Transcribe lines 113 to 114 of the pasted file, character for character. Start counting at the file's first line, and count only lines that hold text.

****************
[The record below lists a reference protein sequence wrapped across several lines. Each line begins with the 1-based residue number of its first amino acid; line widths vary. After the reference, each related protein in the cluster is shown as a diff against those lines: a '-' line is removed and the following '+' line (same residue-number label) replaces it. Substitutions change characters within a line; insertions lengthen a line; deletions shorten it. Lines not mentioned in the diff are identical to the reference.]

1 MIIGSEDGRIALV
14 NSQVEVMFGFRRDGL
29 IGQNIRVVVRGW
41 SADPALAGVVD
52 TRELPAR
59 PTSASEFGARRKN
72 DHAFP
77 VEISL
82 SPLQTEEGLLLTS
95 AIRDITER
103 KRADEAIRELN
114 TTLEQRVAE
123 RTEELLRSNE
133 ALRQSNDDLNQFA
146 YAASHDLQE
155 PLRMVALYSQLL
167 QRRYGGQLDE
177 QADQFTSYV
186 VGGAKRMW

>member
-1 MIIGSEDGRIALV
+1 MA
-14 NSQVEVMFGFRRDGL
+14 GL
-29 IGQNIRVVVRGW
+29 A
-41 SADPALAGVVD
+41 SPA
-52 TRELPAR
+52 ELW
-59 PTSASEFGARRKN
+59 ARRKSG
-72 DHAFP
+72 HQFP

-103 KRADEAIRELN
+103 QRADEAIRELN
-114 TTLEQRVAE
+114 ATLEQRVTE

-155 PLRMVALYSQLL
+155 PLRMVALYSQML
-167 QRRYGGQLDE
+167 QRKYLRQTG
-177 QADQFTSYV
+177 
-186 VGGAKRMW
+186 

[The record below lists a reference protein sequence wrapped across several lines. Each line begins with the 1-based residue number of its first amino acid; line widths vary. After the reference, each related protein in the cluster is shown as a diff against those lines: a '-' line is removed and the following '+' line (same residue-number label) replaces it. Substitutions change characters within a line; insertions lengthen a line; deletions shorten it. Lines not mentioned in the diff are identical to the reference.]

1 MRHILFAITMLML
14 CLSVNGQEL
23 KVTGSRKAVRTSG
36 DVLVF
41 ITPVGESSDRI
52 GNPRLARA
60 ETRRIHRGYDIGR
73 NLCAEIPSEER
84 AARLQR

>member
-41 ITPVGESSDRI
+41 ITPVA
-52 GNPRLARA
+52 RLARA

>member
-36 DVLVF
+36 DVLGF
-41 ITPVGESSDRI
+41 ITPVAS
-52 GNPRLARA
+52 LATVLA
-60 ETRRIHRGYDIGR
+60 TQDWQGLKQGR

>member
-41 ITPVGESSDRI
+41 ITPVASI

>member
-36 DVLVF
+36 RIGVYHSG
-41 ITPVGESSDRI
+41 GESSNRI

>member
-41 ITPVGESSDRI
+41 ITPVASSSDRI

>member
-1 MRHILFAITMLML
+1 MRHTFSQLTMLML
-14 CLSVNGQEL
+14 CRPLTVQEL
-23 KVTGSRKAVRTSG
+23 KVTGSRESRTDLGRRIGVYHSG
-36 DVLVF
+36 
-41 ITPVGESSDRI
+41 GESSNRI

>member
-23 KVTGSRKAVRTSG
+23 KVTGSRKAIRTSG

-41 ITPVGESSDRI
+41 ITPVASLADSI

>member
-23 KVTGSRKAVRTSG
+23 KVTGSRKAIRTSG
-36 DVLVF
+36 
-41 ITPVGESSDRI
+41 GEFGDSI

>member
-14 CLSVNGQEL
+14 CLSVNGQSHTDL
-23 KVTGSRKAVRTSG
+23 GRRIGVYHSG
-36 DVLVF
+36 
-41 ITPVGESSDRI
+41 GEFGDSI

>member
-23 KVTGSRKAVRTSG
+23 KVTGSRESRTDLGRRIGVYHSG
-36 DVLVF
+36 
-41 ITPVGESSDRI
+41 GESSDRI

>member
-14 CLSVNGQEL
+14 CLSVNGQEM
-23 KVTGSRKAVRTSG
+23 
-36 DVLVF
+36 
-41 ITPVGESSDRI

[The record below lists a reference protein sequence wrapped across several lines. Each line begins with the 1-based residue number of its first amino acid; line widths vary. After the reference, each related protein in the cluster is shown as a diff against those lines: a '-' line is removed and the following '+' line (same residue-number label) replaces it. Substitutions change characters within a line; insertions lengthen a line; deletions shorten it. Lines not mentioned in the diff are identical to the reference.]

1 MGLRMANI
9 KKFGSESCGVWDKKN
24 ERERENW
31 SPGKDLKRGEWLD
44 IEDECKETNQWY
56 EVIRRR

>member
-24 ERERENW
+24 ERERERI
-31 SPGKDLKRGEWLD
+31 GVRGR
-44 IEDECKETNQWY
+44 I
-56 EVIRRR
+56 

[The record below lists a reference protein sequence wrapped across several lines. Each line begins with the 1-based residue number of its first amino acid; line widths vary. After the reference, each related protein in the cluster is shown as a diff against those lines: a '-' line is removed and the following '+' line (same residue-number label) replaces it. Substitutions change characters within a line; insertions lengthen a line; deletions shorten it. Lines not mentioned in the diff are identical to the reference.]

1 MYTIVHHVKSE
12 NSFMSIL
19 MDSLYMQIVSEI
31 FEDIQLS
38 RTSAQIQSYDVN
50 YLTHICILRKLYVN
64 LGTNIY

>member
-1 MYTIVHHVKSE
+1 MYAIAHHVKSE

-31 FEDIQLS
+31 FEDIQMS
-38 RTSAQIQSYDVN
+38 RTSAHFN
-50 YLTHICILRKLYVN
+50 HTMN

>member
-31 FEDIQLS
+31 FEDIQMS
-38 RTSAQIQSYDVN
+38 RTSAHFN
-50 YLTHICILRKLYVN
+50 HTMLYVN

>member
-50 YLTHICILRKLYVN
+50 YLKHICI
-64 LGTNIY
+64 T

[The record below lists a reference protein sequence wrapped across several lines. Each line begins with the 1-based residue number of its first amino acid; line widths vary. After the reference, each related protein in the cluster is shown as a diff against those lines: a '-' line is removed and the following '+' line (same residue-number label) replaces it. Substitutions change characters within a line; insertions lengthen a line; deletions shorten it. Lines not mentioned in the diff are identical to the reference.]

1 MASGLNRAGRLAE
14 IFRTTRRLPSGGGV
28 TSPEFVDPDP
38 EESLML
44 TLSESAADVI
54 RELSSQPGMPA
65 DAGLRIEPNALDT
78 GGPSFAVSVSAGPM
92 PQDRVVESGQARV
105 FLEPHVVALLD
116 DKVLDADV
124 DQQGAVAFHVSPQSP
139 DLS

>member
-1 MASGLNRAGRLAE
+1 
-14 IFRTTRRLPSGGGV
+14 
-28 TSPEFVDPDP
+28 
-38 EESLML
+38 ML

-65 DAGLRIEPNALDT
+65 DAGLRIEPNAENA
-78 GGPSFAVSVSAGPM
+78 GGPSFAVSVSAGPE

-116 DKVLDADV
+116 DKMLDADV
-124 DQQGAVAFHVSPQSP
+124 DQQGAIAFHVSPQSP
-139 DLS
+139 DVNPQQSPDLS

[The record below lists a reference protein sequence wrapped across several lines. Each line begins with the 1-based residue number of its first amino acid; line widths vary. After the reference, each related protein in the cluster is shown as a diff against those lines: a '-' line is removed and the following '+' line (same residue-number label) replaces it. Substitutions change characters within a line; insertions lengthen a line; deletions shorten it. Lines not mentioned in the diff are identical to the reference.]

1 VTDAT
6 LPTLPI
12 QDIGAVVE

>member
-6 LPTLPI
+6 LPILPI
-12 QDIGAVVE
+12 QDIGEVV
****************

-41 ITPVGESSDRI
+41 GEFGDSI